Back Button

Self-Employment Tax Forms: Everything You Need to Know

Izzy Turner

Self-employment is quite a joy, more so in the ever-evolving work landscape. You enjoy the flexibility needed to balance your work and life, which is a huge checkpoint in the modern, fast-paced world. Freelancers, sole proprietors, and independent contractors, among other self-employed individuals, have more control of their daily routine and usually work on areas they are passionate about. Such benefits continue to propel self-employment’s popularity globally, mainly with the advancing technologies that enhance how we manage work.

Despite the many advantages, self-employment isn’t without a few challenges. You won’t always enjoy smooth sailings, but the benefits usually outweigh the challenges. Nonetheless, even with success, you have to deal with some aspects that aren’t the most exciting. One such aspect is that you must deal with tax obligations, one of the most dreaded matters even by employed individuals and organizations.

Understanding Self-Employment Tax

Self-employment doesn’t mean you are excluded from taxes. Like their employed counterparts, self-employed individuals earning a set amount must file and remit taxes. This threshold is set at net annual earnings amounting to $400 or more.  Failure to accurately calculate and remit taxes could land you in trouble with the taxman. It is a form of tax evasion which can be treated as a federal and state felony. This means you could face fees and interest for unpaid tax or criminal charges.

So, do you know your self-employment tax obligations? Generally, you have to remit self-employment taxes and income tax. As per the IRS, self-employment tax is Social Security and Medicare tax. It is set at 15.3%, and it is much like the tax withheld from employed individuals’ pay. This generally means the tax is only in regards to Medicare and Social Security taxes and doesn’t refer to other taxes like income tax. Since it covers Medicare and Social Security, the 15.3% is subdivided into 2.9% (Medicare) and 12.4% (Social Security). Social Security benefits examples include disability insurance, retirees, and survivor benefits. Medicare covers hospital insurance.

Basics Overview of Self-Employment Tax Forms

Are you subject to self-employment tax? What’s your tax obligation, and what self-employment tax forms must you complete? Self-employment tax documentation can be quite complex. This is more since you may have to complete a few IRS forms considering your self-employment source of income.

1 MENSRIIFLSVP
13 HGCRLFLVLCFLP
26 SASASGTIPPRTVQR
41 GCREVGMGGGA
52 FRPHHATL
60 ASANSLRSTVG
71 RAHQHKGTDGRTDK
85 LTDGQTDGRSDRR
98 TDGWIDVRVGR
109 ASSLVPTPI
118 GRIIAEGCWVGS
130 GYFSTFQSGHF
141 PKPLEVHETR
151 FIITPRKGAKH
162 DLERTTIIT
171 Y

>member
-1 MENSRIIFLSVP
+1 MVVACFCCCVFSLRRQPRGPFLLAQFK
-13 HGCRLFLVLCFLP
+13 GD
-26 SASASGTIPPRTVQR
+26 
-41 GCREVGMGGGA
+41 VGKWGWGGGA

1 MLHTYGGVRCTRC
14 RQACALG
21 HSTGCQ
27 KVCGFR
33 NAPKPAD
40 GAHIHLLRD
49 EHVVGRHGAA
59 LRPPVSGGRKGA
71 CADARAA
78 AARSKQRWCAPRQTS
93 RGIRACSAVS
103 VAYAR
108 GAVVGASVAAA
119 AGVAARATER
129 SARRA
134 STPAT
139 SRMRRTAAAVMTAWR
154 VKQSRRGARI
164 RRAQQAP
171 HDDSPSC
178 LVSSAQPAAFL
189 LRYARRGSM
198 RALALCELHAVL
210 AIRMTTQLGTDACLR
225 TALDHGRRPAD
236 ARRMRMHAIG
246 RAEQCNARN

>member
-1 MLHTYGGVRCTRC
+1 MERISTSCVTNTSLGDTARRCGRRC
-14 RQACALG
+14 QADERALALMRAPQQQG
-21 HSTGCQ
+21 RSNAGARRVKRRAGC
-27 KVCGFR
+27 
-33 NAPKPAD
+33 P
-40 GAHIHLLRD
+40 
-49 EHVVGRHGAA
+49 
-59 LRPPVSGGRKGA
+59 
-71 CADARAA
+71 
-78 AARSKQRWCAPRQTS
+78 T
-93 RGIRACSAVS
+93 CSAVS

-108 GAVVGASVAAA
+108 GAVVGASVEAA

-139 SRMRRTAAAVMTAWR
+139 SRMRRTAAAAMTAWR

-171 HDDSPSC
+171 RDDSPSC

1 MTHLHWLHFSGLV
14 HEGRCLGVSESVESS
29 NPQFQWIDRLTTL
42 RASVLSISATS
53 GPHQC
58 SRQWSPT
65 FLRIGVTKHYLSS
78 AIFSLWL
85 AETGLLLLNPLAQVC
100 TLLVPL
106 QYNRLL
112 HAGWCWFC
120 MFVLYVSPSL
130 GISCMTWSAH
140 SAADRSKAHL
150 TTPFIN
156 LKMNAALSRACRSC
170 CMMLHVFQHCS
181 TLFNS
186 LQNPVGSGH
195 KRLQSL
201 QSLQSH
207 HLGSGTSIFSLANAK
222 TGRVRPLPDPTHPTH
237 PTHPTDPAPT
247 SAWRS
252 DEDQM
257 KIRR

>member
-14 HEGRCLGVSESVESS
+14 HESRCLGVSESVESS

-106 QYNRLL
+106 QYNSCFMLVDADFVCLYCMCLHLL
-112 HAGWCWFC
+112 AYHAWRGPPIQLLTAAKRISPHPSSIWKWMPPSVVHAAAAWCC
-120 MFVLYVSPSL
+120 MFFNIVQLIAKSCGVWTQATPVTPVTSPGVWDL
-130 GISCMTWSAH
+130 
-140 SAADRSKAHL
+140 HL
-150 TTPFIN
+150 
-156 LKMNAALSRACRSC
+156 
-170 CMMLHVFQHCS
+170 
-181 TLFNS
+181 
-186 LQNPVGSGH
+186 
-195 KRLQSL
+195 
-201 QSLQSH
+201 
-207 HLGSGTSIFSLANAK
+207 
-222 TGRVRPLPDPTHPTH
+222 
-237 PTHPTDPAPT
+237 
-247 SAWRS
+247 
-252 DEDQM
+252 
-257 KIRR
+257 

Striving to handle tax matters and ensure you are in financial compliance can shift your focus from core functions, impacting your productivity. However, this doesn’t have to be the case; you can leverage professional tax assistance services. The professionals have the skills and experience you need to calculate your taxes accurately without taking time off your primary tasks. The professionals know the tax forms you need to fill out, and with their guidance, you’ll ensure your tax obligations don’t get in the way of running a successful self-employment venture. Let’s look at the self-employment tax forms you should know.

Form 1040: Individual Income Tax Return

Form 1040 is the first self-employment tax form you have to fill. Anyone earning at least $400 must report their income. Form 1040 is the self-employed tax form you use to report your total income, deductions, and tax credits. Every self-employed US citizen, whether resident or in a foreign country, fills this form.  It is essentially the starting point in assessing your tax obligation. Individuals aged 65 or older can use Form 1040-SR as an optional alternative to Form 1040. Form 1040-SR uses the exact schedules as Form 1040. While identical, Form 1040-SR emphasizes certain tax benefits for individuals aged 65 or older.

Schedule C: Profit or Loss From Business

If you are a self-employed individual working primarily to make a profit and with regularity and continuity, you are required to pay tax. Schedule C is the self-employed tax return form where you detail your income or loss.  You fill out your revenue, expenses, and deductible. This allows you to calculate the net profit or loss, which is used to determine your tax obligation. This self-employment tax form emphasizes the need to maintain accurate records and not just for financial compliance.

The records ensure that you accurately detail your revenues and expenses, which can help lower the tax burden. Such contribution further emphasizes the need to work with a professional with experience in financial records and self-employment tax matters. The experts can help you spot more deductions you may be eligible to claim. This way, you can maximize tax deductions and lower net taxable income without worrying about financial compliance concerns.

Schedule SE: Self-Employment Tax